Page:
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How to Write an Essay

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Topics: Essay, Writing
What is an Essay?

An essay is a long piece of writing and it is written in paragraphs.

An essay consists of three major parts:
The introduction
The main body
The conclusion

The introduction and the conclusion, although very important, are often relatively short. The bulk of an essay, both in form and substance, is contained in the main body.
The introduction is intended to lead the reader into the topic and clarify what the essay will specifically deal with. It usually consists of one paragraph, but this depends on the length of the essay and the amount of background information the context requires. The introduction will contain a key sentence (or, if necessary, more than one).
The main body deals with the major ideas that support the statement. Each main idea is presented in a separate paragraph and developed with supporting ideas in the form of explanations, definitions, or similar, and illustrated with examples where appropriate or necessary.
The conclusion brings the reader back to the purpose of the essay and draws all the points together before making a final comment on the result of the discussion/argument. Often this final comment will point towards some consequence the discussion may have for the future.
Ultimately an essay will show a progression from a general level (in the introduction) down to the specific (the statement and body) and back up to the general level again (conclusion). The reader will be expecting this so it gives your essay a sense of completion.

How to write an Essay
Understanding the task
Understanding the task Essay writing is a process and needs to be done in various stages. Review First draft
Review First draft
Write final draft
Write final draft
Deadline
Deadline
Write first draft
Write first draft
Plan and prepare
Plan and prepare

1. Understanding the task:

Types of Essays
a) Descriptive
- Usually specific e.g. describe a method, describe what happened, describe the main features or functions, or Summarizing the main points of a theory or article
E.g. - Does your house smell like fresh baked chocolate chip cookies?

b) Argumentative/analytical
- What? Why?
- Different opinions; for, against
- These need to be supported by examples or evidence (use Journals, Internet, Text books, your own views – some departments like to see personal opinion backed by fact)
E.g. - Should everyone go to university?

c) Evaluative (Compare and Contrast)
- Find similar points and show awareness of minor differences.
- Using different points bring out the differences.
- A comparison shows how two things are alike.
- A contrast shows how two things are different.
E.g. - Write an essay comparing the weather in London and Barcelona.

d) Personal
- These are not usually used as academic writing. It is based entirely on personal experiences.
- Involves a description of your personal experience
- Analysis of your experience and its relation to your work, study, a theory etc.
E.g. - How did you find your placement, discuss how it relates to your field of study.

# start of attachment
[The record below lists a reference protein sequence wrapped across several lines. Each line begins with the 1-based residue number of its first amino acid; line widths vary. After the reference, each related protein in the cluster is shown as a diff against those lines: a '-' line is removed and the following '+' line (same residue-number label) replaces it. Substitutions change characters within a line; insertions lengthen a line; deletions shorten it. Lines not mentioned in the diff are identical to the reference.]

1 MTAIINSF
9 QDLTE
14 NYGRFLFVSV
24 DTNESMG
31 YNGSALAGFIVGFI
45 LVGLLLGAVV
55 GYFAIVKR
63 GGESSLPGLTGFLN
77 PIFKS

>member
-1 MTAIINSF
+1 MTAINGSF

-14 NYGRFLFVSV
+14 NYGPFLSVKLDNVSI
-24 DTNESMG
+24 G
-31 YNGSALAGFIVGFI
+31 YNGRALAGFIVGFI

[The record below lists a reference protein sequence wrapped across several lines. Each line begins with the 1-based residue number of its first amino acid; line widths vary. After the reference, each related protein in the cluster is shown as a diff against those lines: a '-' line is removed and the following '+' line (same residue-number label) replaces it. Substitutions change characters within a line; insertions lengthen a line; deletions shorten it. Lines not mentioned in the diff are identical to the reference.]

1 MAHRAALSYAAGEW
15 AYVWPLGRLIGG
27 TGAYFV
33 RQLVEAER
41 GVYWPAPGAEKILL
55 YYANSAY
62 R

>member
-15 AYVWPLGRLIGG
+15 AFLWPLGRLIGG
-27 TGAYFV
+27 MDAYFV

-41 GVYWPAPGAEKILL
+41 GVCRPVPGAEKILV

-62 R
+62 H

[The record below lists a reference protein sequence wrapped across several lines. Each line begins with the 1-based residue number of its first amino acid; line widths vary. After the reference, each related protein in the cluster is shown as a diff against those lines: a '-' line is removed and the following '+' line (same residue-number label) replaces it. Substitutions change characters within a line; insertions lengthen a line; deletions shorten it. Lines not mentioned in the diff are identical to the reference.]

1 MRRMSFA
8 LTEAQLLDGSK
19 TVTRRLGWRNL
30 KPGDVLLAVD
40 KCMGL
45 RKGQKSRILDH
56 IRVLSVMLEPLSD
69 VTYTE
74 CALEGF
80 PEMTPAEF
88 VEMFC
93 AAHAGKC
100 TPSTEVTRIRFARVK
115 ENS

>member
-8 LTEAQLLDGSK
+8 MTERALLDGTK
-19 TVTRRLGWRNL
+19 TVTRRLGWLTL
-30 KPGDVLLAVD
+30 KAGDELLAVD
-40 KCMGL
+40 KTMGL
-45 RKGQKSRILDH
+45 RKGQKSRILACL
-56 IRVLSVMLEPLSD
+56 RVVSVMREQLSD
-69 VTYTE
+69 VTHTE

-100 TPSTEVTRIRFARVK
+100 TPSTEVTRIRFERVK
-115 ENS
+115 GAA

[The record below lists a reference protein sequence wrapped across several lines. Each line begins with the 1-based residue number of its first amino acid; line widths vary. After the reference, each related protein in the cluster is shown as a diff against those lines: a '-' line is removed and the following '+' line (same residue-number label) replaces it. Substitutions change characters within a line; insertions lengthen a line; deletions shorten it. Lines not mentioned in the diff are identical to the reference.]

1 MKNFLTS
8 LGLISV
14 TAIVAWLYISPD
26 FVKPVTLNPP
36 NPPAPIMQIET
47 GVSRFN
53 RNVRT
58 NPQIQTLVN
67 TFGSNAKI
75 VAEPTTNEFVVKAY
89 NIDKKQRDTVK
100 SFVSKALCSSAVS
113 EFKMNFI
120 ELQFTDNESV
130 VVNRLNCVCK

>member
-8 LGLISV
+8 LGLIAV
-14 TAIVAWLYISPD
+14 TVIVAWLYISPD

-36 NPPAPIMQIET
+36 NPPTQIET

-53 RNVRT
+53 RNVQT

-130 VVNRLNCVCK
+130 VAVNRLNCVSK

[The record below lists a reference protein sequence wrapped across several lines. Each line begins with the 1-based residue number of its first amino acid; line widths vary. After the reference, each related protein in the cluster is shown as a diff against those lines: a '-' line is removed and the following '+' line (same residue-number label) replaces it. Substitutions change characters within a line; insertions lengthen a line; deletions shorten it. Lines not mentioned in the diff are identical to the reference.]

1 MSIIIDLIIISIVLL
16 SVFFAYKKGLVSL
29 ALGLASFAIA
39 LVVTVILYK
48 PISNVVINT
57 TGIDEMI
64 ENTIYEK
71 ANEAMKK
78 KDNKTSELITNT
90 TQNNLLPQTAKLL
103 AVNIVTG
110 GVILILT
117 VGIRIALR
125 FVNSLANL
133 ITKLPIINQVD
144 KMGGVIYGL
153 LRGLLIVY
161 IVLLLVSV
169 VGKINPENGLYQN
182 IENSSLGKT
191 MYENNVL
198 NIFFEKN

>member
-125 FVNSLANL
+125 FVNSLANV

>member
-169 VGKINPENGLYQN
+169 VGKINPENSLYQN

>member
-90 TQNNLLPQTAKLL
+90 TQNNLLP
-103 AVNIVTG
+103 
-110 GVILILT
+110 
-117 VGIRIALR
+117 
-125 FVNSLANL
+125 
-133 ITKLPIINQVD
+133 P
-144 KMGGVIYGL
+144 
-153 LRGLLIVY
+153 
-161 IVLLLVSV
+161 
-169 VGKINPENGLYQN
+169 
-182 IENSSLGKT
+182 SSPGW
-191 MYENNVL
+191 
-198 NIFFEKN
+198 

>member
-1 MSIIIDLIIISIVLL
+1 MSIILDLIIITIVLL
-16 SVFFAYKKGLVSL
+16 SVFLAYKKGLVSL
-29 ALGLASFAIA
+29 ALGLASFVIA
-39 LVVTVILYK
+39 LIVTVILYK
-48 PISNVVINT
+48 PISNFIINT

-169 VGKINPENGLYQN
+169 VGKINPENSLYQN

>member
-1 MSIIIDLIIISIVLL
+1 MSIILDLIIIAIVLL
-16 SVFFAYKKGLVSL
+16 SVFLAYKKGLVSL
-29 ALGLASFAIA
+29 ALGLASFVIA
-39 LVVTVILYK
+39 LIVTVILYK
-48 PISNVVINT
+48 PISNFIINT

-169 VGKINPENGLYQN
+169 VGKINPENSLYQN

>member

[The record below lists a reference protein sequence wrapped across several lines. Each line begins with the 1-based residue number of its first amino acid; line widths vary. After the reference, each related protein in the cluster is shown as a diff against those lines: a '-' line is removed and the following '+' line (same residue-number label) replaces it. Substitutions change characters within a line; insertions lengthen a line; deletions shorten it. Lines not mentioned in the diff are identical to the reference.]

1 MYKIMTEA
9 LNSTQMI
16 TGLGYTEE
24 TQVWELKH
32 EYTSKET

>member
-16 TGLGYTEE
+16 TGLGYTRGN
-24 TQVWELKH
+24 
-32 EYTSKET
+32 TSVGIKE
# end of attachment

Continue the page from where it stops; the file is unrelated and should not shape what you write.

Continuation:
2. Plan and Prepare:
It is important to research your essay question and prepare a clear plan of what you are going to cover.

Sources of information to help you plan your essay:
Internet, textbooks, journals, questionnaires, lab work, lectures, friends, experience

3. The First Draft: Essay Structures

The Introduction
- Does the essay have a good opening/introductory paragraph?
- Is the topic clear?
- Is the thesis statement clear? Do you know where the essay is going?

The Body
- Is the body of the essay orderly? Are ideas in the best order?
- Does the writer present strong arguments/evidence?
- Are the writer’s arguments convincing?
- Does the writer give enough evidence?

The Conclusion
- Is the conclusion clear?
- Does the conclusion restate the thesis?
- Does the conclusion give the reader closure?

4. Review the essay:

Overall Essay
- Does the essay follow essay format?

Grammar
- Are there run-ons, fragments, comma splices, endless sentences, or spelling errors?
- Does the writer have any problems with wordiness?
- Does everything sound right?
Tips:
- Read it aloud – does it make sense?
- Look for typing and spelling errors – be aware that some may not be picked up by spellcheckers e.g. from and form.

4. Review first draft:

Some people may need to rewrite and re-review the essay, this is perfectly acceptable.

5. Write final draft

Use feedback to help you with your next essay.

Summary
• Don’t leave starting until the last minute
• Make an essay plan
• Don’t lose yourself in research/reading – stay focused on what you need
• Answer the question
• Make sure the final result looks good Definition
The word ‘essay’ originally meant ‘an attempt’ or try at something, but now it usually means a short piece of writing on a specific subject. It is a complete piece of writing that can stand alone – it must make sense to the reader ‘in itself’. You are given an essay title or question, which sets out the issues you need to address, and a word limit of around one or two thousand words – possibly a bit shorter to begin with.

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